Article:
God is the most important and profound topic there is (of course he is more than just a topic), and his love may be his most noted attribute, so I realise it is extremely risky to attempt to discuss these themes. But because the concept of God’s love has been so misunderstood and misrepresented (as much as by those within the church as without), I will attempt here a very brief and introductory discussion of the issue.
One problem with any biblical truth or doctrine is reading it in the light of the current prevailing culture. While we cannot escape the culture we find ourselves in, we must be aware of its biases and prejudices. In the West today the concepts of God and of love have both been radically disfigured.
God is seen at best as a celestial butler, ready to heed our every beck and call, while love has been reduced to mere emotion, sentimentality, and gooey acceptance of everything. The biblical view of God and his love is of course far removed from these defective concepts.
The love of God is an attribute of God, one which cannot be divorced from all his other attributes. All the various attributes of God make up who he is, and we cannot single out one at the expense of the others. God’s justice and holiness for example are just as much a part of who God is as his love.
And these attributes build on and reinforce each other. Thus God’s love is always a holy love, and God’s holiness is always a loving holiness. Thus a holy God will always hate sin and anything which keeps us from his love. The opposite of love is not hate, but indifference.
Any man who truly loves his wife and children, for example, will hate anything which seeks to harm them or separate him from his beloved. If biblical love is willing the highest good for the beloved, then that will always include a hatred of that which hinders or negates that highest good.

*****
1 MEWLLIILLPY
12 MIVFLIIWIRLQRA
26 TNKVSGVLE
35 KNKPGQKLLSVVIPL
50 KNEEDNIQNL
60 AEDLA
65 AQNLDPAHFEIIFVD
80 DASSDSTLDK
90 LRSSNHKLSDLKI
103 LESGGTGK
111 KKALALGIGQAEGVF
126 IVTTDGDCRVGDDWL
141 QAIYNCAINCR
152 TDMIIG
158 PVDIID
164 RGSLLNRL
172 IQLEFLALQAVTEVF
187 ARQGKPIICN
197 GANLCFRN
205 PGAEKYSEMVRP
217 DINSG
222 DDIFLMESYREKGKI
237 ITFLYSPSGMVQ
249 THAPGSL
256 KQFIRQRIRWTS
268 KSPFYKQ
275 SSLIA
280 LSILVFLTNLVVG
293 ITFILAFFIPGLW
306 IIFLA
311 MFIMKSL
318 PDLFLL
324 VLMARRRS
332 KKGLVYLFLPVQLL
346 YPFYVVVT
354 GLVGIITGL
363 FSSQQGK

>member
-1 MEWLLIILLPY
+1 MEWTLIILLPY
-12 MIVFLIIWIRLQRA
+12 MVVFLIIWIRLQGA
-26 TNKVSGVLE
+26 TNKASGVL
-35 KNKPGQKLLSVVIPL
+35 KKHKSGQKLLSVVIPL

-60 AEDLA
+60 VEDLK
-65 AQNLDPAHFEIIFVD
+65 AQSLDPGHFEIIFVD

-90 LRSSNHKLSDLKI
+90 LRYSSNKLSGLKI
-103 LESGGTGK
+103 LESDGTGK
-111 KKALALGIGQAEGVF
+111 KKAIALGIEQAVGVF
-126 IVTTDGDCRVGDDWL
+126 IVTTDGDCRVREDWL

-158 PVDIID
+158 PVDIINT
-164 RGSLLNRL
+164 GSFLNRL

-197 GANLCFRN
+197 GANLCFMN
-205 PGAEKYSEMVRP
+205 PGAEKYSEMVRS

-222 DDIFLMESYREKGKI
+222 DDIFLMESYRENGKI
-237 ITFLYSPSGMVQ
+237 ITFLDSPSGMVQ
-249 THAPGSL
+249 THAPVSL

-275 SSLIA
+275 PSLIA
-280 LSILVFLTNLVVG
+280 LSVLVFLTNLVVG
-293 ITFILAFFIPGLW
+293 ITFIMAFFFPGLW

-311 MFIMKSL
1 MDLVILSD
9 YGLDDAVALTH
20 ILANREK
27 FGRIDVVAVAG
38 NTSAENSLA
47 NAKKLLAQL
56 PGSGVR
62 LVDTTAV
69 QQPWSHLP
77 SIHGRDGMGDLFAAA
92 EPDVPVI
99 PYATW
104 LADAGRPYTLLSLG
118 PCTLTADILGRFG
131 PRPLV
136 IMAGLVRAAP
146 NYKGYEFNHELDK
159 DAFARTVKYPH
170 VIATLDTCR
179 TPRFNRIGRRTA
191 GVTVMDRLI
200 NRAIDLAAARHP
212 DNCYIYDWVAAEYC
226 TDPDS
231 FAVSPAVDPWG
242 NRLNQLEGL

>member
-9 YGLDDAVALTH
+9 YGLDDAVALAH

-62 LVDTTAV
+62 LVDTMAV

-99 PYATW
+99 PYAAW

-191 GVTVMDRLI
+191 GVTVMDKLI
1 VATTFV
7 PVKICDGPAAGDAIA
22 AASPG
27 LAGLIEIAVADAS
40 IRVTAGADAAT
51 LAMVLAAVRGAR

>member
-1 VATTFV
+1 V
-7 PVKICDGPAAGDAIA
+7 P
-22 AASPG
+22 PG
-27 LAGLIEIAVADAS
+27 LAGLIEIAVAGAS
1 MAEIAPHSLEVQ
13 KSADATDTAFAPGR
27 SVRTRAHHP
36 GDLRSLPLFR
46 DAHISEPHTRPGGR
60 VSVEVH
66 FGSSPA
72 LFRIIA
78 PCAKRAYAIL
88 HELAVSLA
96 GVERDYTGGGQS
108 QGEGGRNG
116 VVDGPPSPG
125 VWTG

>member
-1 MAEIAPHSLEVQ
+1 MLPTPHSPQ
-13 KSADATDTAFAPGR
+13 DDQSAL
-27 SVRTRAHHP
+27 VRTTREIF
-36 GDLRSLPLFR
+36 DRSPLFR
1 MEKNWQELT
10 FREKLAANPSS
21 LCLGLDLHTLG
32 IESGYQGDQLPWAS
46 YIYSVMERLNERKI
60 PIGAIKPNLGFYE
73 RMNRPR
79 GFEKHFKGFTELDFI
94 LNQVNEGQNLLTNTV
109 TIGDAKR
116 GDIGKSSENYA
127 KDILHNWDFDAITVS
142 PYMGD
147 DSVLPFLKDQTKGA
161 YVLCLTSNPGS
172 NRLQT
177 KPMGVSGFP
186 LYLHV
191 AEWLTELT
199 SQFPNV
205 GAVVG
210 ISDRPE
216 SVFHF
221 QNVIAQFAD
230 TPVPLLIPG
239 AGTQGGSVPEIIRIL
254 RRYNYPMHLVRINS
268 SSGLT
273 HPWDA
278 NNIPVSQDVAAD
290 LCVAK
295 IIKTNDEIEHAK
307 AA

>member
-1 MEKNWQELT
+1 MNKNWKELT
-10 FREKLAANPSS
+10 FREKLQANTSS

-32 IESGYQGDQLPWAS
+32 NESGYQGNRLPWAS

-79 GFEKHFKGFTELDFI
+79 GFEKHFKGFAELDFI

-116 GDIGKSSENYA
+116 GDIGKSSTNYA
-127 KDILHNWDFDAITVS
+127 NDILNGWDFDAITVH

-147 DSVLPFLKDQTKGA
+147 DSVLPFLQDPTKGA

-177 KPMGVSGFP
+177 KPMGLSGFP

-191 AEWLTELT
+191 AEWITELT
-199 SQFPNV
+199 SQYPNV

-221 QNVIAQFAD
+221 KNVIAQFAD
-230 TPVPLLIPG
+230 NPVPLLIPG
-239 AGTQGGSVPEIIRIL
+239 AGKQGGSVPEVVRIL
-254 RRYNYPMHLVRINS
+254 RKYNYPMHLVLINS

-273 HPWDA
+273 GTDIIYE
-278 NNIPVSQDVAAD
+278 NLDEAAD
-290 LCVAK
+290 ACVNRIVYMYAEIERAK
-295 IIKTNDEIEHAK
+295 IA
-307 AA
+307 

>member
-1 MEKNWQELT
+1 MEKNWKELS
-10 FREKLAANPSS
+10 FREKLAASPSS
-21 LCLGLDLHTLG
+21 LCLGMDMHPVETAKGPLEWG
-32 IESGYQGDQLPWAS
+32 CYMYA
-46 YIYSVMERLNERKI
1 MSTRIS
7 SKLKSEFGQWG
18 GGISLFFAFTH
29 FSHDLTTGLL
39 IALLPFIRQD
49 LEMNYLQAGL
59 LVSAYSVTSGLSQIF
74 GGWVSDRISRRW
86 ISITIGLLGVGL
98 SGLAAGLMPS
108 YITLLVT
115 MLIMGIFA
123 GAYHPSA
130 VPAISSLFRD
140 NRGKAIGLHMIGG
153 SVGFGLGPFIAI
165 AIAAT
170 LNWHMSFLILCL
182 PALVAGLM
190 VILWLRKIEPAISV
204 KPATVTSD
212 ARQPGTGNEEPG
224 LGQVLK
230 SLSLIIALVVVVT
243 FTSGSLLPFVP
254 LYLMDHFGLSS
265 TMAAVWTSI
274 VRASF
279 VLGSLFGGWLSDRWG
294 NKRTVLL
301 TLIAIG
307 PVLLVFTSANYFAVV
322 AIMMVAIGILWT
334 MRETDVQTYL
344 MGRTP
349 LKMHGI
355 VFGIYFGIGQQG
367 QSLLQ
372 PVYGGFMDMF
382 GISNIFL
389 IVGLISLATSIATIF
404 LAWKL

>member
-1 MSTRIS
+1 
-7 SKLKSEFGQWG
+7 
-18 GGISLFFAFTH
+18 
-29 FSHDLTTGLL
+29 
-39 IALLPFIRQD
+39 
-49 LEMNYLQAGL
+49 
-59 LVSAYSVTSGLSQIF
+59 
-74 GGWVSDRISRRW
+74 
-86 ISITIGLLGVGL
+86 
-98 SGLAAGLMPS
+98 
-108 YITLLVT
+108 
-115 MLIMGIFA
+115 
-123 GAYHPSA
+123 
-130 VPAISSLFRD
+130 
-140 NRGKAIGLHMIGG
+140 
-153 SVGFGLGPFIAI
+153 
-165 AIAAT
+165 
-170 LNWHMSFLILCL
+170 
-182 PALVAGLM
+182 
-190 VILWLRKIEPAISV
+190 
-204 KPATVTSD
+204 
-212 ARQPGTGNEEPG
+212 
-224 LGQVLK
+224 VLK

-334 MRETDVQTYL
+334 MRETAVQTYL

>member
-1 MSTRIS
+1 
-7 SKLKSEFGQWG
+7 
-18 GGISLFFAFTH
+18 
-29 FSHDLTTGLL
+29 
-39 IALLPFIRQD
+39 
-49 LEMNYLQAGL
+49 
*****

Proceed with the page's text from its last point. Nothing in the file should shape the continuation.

A loving father will always hate the drugs which are killing his son. In the same way a loving heavenly father is implacably opposed to anything which stands between him and his beloved. That in short, and in part, is the biblical basis for the doctrine of God’s wrath.
As Leon Morris says, the wrath of God is “a strong and settled opposition to all that is evil arising out of God’s very nature.” Or as he puts it elsewhere, “God is not passive in the face of sin. God is implacably and vigorously opposed to every evil.”
Thus God’s wrath is an essential component of his loving holiness. Love and wrath can and do co-exist in God. A loving God can and does hate evil. Plenty of biblical texts can be appealed to here. Consider just these few:
Deut 16:21-22 Do not set up any wooden Asherah pole beside the altar you build to the LORD your God, and do not erect a sacred stone, for these the LORD your God hates.
Psa 5:5 The arrogant cannot stand in your presence; you hate all who do wrong.
Psa 11:5 The LORD examines the righteous, but the wicked and those who love violence his soul hates.
Psa 45:7 You love righteousness and hate wickedness;
Prov 6:16-19 There are six things the LORD hates, seven that are detestable to him: haughty eyes, a lying tongue, hands that shed innocent blood, a heart that devises wicked schemes, feet that are quick to rush into evil, a false witness who pours out lies and a man who stirs up dissension among brothers.
Jer 12:8 My inheritance has become to me like a lion in the forest. She roars at me; therefore I hate her.
Amos 6:8 The Sovereign LORD has sworn by himself—the LORD God Almighty declares: “I abhor the pride of Jacob and detest his fortresses; I will deliver up the city and everything in it.”
Heb 1:9 You [Jesus] have loved righteousness and hated wickedness;
Rev 2:6 But you have this in your favor: You hate the practices of the Nicolaitans, which I also hate.